But it is not all doom in this department. The camera’s 4K video output is way above the average mark of most full-frame DSLRs. Nonetheless, again it is advisable to reduce the contrast balance when shooting in bright light conditions to avoid washed out images or overly-exposed clips. Other than that, the camera suffers less from motion blur, and clips captured of moving subjects look as life-like and real as you would expect from a high-end pro camera.

However, considering that it is rated at only 24fps, and then it is easily one of the best 4096 * 2160 recorders on the market today.

The preview feature, which reminds me of the previous Leica V-Log L, makes shooting video with this compact camera even easier. In fact, anyone with minimal basic photography skills can shoot almost pro-like clips with this camera.

The Design Specifications and Build Quality


The SL is one of the few full-frame DSLRs with a built-in SXAG 4.4MP resolution X-note EVF. And backing this up, is a 3″ multi-touch sensitive IPS LCD panel with more than 1.04M pixels. It is complemented by another top panel that houses a 1.28″ monochrome LCD status screen. Thanks to this duo-screen combination, and the soft contextual-like buttons (rather than labelled, rigid buttons), the Leica SL mirrorless camera remains one of the most premium looking shooters we will see in a long time. If anything, the cam exudes nothing short of industrial brilliance and professional aesthetics – typical Leica manufacturing signature.

Further, autofocus lovers are treated to an ingeniously placed joystick for quick and convenient AF selection. Couple that with a 4:2:0 internal USB recording or a 4:2:2 over HDMI, then you have yourself a capable continuous shooter that can record up to 11fps to an external HDD or USB stick.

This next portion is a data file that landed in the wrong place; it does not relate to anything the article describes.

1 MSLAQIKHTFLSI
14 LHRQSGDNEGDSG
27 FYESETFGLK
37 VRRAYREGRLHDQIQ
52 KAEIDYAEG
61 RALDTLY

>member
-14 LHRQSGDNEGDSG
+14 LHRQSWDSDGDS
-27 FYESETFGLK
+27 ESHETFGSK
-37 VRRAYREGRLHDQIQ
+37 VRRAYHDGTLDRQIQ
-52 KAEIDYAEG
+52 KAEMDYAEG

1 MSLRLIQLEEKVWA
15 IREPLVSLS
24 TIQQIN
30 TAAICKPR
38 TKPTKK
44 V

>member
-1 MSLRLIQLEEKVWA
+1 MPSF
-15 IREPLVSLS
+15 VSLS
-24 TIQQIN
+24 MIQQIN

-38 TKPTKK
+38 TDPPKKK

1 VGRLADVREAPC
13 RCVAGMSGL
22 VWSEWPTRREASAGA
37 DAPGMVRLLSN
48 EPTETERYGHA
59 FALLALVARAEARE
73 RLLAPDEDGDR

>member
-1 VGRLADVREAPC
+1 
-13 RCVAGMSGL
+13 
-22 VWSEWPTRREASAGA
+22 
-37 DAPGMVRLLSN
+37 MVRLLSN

The culture of introducing the latest smart connectivity features to handheld shooters has also been adopted by the Germans’. Spotting inbuilt WiFi capabilities, the Leica SL makes it to the list of next-gen cams that are future-proofed against any possible communication developments.

Above that, being a full-frame mirrorless camera, it shouldn’t be a surprise that the all the SL-mount lenses to be used with the Leica’s frame will include advance rugged features such as weather sealing and adjustable flash units.

General Performance

Broadly speaking, the Leica SL performance is quite above average standards. It is arguably faster than other top-of-the-line cams such as the Sony A7R II and even beats the Nikon D750 in some operating conditions.

Nonetheless, courtesy of the above described ‘smart’ features such as the inbuilt WiFi capabilities, the camera is one of the slowest ones in the mirrorless category as far as booting on, focusing and shooting goes.

Not too slow, as per se, but if you’re already used to cameras that power on almost instantly, then you’ll obviously notice it.

The Bottom Line

There’s nothing remarkably bad about the Leica SL (save for the uncomfortable grip and mediocre low light performance). But on the other side, expect a fast continuous shooter, stellar image quality and, of course, a prohibitive price tag.